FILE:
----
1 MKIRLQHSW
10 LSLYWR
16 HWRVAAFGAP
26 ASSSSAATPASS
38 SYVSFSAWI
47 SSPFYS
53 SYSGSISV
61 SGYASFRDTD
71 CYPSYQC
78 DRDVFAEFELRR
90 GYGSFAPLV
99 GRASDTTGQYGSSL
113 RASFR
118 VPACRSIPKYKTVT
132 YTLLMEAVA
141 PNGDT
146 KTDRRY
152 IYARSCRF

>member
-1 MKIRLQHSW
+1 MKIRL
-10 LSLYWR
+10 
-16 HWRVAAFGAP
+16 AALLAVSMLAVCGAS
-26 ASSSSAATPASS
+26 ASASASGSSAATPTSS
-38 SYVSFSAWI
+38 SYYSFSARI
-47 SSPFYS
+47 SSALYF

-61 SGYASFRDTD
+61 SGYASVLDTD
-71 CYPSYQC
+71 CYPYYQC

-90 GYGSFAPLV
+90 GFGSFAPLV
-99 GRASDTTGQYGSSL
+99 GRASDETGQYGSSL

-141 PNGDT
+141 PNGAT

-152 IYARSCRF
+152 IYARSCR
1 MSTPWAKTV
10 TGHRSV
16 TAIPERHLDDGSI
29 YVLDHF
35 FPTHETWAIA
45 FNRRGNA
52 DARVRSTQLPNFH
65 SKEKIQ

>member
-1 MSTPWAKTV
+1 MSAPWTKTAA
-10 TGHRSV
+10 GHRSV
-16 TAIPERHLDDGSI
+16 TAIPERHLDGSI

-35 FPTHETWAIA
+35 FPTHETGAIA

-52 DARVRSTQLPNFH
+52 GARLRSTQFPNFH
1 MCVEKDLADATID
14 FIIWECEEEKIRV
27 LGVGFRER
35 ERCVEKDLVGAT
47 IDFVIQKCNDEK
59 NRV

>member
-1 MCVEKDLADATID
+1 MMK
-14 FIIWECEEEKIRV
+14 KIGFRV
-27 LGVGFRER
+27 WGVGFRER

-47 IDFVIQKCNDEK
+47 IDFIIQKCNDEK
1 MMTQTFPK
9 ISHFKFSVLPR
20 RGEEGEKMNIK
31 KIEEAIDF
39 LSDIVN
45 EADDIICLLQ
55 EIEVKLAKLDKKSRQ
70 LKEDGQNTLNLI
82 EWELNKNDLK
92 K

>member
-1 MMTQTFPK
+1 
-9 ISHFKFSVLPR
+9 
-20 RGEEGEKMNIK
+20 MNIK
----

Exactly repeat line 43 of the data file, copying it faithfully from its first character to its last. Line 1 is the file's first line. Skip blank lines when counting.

+152 IYARSCR